Published July 18, 2012
Dear Credit Card Adviser,
Someone told me that a high available credit limit lowers your credit score even if no credit balance is carried. For example, I have two cards with a $30,000 credit limit on each and one with a $15,000 credit limit. I only use the one with a $30,000 credit limit for hotel rooms, vacations or large purchases. The balance rarely exceeds $2,000. I was told to lower the maximum allowable limits to under $10,000 each to increase my credit score. Is this true?
It is not true. You should go back to that someone and tell him or her to stop spreading bad credit score advice.
At the heart of your question is the debt utilization rate, part of what makes up a credit score. The FICO credit score, the most widely used scoring model, has five components in the following order of importance: payment history, amounts owed, length of credit history, new credit and mix of credit.
The amounts-owed category contributes 30% to your overall credit score and factors in the overall amount owed, the amounts owed on each account, number of accounts with a balance, percentage of credit limits used, percentage still owed on installment loans and, in some cases, the lack of certain types of balances.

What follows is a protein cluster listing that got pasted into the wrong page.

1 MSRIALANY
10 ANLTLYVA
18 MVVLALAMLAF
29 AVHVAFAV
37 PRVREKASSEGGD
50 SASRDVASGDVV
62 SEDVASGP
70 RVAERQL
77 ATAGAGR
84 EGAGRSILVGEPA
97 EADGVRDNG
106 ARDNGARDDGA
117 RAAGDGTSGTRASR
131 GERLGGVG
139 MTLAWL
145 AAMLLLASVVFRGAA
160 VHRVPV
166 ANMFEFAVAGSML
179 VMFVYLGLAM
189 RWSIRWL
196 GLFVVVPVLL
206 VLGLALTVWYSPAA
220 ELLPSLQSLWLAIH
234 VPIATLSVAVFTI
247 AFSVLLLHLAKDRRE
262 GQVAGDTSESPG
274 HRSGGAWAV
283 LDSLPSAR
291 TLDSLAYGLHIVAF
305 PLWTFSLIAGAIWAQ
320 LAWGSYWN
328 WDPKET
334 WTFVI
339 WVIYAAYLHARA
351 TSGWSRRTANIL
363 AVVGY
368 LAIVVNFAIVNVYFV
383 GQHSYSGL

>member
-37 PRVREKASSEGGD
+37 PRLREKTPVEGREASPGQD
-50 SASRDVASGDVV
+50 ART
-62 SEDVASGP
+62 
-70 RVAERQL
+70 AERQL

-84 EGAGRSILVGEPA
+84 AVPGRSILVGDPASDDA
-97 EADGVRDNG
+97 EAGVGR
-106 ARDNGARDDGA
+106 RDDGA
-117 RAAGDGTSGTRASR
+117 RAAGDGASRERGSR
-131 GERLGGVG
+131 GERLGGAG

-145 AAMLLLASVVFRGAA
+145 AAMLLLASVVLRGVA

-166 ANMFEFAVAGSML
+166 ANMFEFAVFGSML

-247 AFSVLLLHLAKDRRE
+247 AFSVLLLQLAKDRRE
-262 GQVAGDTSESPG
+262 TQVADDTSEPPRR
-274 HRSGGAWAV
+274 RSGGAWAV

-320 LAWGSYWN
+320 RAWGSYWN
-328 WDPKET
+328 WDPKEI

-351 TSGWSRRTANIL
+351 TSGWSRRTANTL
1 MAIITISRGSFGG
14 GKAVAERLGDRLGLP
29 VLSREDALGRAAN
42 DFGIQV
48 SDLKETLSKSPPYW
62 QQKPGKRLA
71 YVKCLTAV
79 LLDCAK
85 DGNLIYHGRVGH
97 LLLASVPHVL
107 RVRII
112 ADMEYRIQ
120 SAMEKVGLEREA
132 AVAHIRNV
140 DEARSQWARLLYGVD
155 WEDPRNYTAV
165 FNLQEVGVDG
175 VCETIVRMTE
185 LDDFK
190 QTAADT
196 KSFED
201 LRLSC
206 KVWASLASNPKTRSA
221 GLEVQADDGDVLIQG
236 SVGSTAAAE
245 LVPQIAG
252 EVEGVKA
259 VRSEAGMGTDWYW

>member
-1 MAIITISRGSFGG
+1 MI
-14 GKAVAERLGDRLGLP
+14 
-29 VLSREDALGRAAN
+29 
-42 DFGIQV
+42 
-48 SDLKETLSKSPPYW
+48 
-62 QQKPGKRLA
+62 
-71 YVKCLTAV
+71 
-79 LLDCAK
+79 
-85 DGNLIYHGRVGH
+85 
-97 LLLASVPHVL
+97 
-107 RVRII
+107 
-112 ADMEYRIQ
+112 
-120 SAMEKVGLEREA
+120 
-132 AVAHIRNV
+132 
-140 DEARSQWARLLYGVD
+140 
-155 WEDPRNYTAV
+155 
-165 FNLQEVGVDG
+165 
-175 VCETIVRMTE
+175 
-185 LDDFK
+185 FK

What we're dealing with is the percentage of credit lines used, also known as the utilization rate. The scoring model looks at how much of the available credit you use on revolving loans such as credit cards or home equity lines of credit -- for each account and in total. The lower the percentage of all of these, the better your credit score will be.
For example, in your case, if you owe $2,000 on a credit card with a $30,000 credit limit, then your utilization rate is 6.67%, that is the balance divided by limit. For all three cards combined, which is $75,000 in available credit, the utilization rate is 2.67%, or the balance divided by total available credit. This is excellent.
Most personal finance experts recommend keeping your utilization rate for each account, and across all your accounts, less than 10%. So, you're doing well just the way you are.
Here's an interesting tidbit, compliments of John Ulzheimer, president of consumer education at SmartCredit.com. A 1% utilization rate is slightly better for your credit score than a zero percent utilization rate. On the opposite end, a 100% rate is slightly worse than a 101% utilization rate. Go figure.
But here's one thing to keep in mind. Issuers will close inactive credit card accounts. So, make sure to charge a little something -- gas or groceries -- on each of your three cards at least once a quarter to keep the account active. A closed account, whether you initiate it or your issuer does, can hurt your credit score because it lowers your overall available credit.
Oh, and make sure to pay off your balances entirely every month. It doesn't do beans for your credit score, but it's a smart financial habit and saves you on interest. Otherwise, keep up the good work.